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Template: Communicating a COVID-19 Exposure in the Workplace

Template: Communicating a COVID-19 Exposure in the Workplace

While many workforces remain working from home, some companies will start making plans to return to the office with talk about a possible COVID-19 vaccine on the horizon. Some companies don’t have the possibility to work remotely, so the risk of an onsite COVID-19 is a very real possibility. Read on for a communication template and strategy for notifying employees in the event of an exposure at your workplace.

 

Guidelines for Communication

It’s up to employers to provide a safe and healthy workplace, or they risk facing penalties. Follow these five best practices when contacting and informing teammates. 

  1. Include all Employees on Communications. Make sure you notify all workers who access your workplace. This includes janitorial staff, management, maintenance teams, and visitors (if applicable). Let employees know how you’ll be sending out notifications. If you’re using email or phone communication, ensure you have employees’ up-to-date contact information.
  2. Maintain Confidentiality. Even if your team is small, it’s imperative to maintain confidentiality and ensure your employees that they’re protected. Not only is this required by the Americans with Disabilities Act (ADA), but it also fosters an understanding workplace culture and encourages workers to self-report if they get sick.
  3. Keep it Timely. Alert employees as soon as possible about potential COVID-19 exposure. Check to see if state laws exist in your area that establish how quickly you need to inform employees after a reported case. For example, California just mandated a requirement for employers to notify employees within one business day of learning about positive COVID-19 cases.
  4. Consider Tone. While you need to keep employees informed and vigilant to help mitigate the spread of COVID-19, employers should also maintain composure, compassion, and understanding when communicating with employees. A panicked, confused, or disgruntled workforce won’t help the situation.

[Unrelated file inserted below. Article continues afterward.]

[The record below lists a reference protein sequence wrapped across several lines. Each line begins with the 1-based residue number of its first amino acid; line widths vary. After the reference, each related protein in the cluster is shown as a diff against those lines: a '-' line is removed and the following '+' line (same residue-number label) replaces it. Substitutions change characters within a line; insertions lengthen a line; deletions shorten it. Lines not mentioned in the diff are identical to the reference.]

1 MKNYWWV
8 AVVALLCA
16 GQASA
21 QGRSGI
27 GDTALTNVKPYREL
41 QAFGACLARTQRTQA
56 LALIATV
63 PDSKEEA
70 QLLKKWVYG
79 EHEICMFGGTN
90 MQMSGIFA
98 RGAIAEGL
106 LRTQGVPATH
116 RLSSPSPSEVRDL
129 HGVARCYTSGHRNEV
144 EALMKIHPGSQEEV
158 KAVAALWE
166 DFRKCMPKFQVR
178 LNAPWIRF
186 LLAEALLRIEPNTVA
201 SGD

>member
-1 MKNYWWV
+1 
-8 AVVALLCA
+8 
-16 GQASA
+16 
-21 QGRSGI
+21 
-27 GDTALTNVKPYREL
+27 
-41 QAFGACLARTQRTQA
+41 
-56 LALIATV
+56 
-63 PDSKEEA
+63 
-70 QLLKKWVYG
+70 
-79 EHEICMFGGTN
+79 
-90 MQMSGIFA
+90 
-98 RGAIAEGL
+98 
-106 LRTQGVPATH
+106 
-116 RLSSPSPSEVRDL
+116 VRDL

5. Include Next Steps. Your company should have a plan in place in case of outbreaks at the office. The CDC outlines guidance for employers in the event of COVID-19 exposure. Be sure to address employees’ questions and provide ample communication about policies like sick leave, sanitation, and safety measures at the office—and how long employees should quarantine. The CDC recently released updated guidelines for reducing the time for quarantining under certain circumstances. 

Template for COVID-19 Exposure in the Workplace

Use the following example to outline communication in the event of a COVID-19 exposure at your office:

 

Team,

We have identified [#] confirmed cases of COVID-19 among our workforce. As such, employees working at [location] may have been exposed to this virus.

We are staying in close communication with local and state health officials to ensure we are taking the appropriate steps under the current circumstances. These include:

[Outline steps your workplace is taking]

If you experience symptoms of COVID-19 illness, please inform HR at [contact information] and contact your healthcare provider. [Company name] will keep all medical information confidential and will only disclose it on a need-to-know basis. We encourage you to review the CDC website for information about COVID-19, including symptoms, how it spreads, and actions you can take to protect your health: cdc.gov/coronavirus/2019-ncov/index.html.

This is a time of stress and uncertainty. We will continue to provide regular updates about the situation and will promptly notify you if we identify any additional confirmed cases of COVID-19.

The safety of our employees is our top priority during this time. I want to thank everyone for your patience as we collectively navigate the ongoing coronavirus pandemic. If you have any additional questions, please contact [contact information].

Thank you,

[Name]

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